One year after the Easter Attacks in Sri Lanka

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One year after the Easter Attacks in Sri Lanka
A majority in the minority community suffers, for the action of a few

  Chavindi Weerawansha

A year later, religious extremism has failed to cease among the communities; it requires a long-standing resolution to avoid deep-rooted religious polarization in the country. 

Out of the 21 million population in Sri Lanka, Buddhists form the majority of 70 per cent, while the Muslims are in a minority with 9.8 per cent. During recent years, a section within the Buddhist and Muslim communities generated a massive turmoil where innocents from both sides got affected.

After the Easter attack, the situation drastically changed; a small section within the majority community wanted to wreak vengeance upon the Muslim community. The timely interference of the Roman Catholic Archbishop of Colombo, Cardinal Malcolm Ranjith, eased the tension among the people by forgiving enemies and their faults and by enlightening peace and prospering love. 

A leader from the majority community requested to boycott all Muslim businesses including restaurants, clothing, and shopping complexes. Especially Muslim owned restaurants as they were suspected of serving medicated food with sterilizing properties for the Buddhist which was a huge blow for the Muslims. He stated that Muslims hardly visit shops outside their own community and that other communities should do the same. 

It is unfortunate, that even a section with the clergy was supporting the above extremists. One of the religious leaders, in his speech, was reported to have stated that a Muslim doctor from the Kurunegala District has sterilized thousands of Buddhist women in order to curb population growth. Rumours and videos where, alleged birth control medicine was found on women’s undergarments, on the seats of scooters and cafeterias near girl’s schools. 

The Muslims spoke to media saying that they were devastated after hearing this as they were having a hard time earning a living and that this segregation has marked a downfall of their economy. The rumours have affected them in the long-run as per the present day the community fears to enter their shops.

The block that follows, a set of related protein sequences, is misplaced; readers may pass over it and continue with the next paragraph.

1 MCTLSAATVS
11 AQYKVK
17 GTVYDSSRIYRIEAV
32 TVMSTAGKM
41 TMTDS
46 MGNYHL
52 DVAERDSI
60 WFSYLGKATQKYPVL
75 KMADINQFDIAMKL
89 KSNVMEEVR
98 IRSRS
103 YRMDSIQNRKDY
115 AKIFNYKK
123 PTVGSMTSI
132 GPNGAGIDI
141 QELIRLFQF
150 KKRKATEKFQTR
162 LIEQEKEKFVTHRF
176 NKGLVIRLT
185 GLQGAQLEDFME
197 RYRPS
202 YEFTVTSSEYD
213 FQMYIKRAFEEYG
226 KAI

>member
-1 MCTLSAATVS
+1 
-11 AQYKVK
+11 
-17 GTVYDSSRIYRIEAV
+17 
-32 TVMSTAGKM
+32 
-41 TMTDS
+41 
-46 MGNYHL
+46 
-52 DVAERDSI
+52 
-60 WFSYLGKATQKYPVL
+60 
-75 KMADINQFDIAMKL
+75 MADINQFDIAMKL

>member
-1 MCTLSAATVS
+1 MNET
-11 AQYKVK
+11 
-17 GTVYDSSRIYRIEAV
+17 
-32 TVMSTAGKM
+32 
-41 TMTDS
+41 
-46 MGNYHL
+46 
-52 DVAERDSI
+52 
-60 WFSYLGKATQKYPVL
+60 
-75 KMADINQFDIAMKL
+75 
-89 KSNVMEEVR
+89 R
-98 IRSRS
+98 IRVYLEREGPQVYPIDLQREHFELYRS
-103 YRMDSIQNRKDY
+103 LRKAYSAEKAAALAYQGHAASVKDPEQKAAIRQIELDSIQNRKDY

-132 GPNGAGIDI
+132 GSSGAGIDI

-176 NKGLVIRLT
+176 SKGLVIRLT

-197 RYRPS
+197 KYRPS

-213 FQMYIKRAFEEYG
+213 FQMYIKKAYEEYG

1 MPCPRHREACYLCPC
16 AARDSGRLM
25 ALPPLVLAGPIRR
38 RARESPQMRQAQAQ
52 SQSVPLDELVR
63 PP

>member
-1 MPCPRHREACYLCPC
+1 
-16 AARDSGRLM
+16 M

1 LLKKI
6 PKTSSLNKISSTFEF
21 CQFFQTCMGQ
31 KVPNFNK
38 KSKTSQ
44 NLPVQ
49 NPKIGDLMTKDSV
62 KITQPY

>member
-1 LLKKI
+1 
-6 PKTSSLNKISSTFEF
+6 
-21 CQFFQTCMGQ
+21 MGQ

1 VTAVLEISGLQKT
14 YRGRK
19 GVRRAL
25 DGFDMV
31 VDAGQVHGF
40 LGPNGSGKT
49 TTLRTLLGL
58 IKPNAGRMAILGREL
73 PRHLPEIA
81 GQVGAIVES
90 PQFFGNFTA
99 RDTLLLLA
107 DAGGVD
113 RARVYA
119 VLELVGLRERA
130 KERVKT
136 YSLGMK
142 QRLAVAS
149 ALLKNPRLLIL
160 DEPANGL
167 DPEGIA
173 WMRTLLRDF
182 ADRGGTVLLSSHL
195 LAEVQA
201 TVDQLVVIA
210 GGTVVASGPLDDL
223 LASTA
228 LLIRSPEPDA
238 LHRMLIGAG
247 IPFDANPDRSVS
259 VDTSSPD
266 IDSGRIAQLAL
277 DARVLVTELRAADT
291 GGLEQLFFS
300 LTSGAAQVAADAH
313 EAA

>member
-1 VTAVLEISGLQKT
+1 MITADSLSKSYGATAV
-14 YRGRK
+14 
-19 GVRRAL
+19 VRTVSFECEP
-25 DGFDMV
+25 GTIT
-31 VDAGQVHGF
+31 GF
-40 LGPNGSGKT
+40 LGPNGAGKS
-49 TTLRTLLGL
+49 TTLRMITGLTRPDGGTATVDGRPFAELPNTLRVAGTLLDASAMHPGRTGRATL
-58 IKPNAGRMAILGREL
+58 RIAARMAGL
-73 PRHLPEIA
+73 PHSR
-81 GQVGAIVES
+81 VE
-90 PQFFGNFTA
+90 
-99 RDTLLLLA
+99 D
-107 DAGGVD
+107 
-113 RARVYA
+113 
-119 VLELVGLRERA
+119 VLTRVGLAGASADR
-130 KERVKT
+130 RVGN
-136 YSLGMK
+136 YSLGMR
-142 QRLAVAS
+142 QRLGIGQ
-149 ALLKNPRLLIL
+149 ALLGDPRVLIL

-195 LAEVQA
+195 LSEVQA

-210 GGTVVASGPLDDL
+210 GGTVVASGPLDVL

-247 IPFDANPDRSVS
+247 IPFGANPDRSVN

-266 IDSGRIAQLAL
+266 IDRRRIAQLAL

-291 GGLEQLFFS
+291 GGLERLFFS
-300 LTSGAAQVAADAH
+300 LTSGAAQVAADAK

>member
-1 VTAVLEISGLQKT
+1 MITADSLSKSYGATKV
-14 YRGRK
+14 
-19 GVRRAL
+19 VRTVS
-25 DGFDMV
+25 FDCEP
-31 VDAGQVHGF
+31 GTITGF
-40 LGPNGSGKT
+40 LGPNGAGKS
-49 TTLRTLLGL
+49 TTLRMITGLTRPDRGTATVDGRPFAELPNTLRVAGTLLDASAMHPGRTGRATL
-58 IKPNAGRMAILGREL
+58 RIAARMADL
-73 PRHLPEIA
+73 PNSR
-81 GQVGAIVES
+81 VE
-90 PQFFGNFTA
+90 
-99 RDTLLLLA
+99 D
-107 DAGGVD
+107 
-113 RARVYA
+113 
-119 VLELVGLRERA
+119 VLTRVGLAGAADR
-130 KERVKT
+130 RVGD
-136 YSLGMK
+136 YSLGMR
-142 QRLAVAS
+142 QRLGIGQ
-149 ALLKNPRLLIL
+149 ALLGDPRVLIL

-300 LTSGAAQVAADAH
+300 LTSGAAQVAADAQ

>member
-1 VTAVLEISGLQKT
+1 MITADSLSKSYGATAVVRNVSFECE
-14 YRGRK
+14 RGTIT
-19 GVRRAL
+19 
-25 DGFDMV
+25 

The Easter bombing has ostracized innocent Muslims due to extremist minority actions. The mosques feared retaliation and offered their condolences immediately to by hosting white flags and banners conveying deepest sympathies to the deceased. They feared to step out of their homes, they were distressed and that any harm would brace them and their family members. Terrifying them in attending work because of the spread of hatred invading the local community. They also feared to vote for the new president Gotabaya Rajapaksha as he was seen as a pro-majority and that he would be biased to them. 

Suspicion is one of the major evils now against the Muslim community post-April 2019 attack. Videos went viral on social media platforms where Muslim men dressed up as women were caught and beaten up by the mob as they were hiding under the burqa and the niqab. The burqa and the niqab were banned for Muslim women by the government passing a special bill to identify the perpetrators as an aftermath of the attack. The emergency decree was severe that anybody who trespasses the law would be even penalized by the death penalty. In some instances, women who were wearing burqa were forcefully refuted and prevented when using public transportation. The law was against their religious customs and beliefs yet the majority of them provided their cooperation. The majority had to suffer due to the actions of a handful.

Distrust against the Muslim community has been prevalent ever since. Presently the COVID-19 virus trapping the entire world and once again the Jama’ath is accused of spreading coronavirus within the country. The Muslim fanatics are suspected to spread the virus in supermarkets, hospitals and other public spaces.  The extremists fail to recognize that Muslims usually have extended families and the vulnerability of getting infected to the virus is obviously at a greater proportion. The central province recently detected two Muslim individuals who escaped quarantine tested positive for Corona and they belonged to the Muslim majority cities of Akuruna and Katugastota . They were caught amidst a religious gathering in their mosques. This further aroused the local communities who were flooding with anger and intolerance for the irresponsible acts headed by them at a critical time like this. Currently the two cities are locked down until further notice. 

A year later, religious extremism has failed to cease among the communities; it requires a long-standing resolution to avoid deep-rooted religious polarization in the country. 

On 21 April 2019, terrorists owing allegiance to the Islamic State targeted churches and hotels in Colombo, as people were celebrating the Easter Sunday. More than 250 were killed, and 500 injured. 

One year later, the International Peace Research Initiative (IPRI) within the Conflict Resolution and Peace Research Programme (CRPR) at the NIAS looks at the lessons learned, the road ahead, and issues that need to be addressed. The IPRI debate on "One year after the attacks in Sri Lanka" is multi-disciplinary, looking at inter and intra-ethnic relations, policy inputs, security and justice

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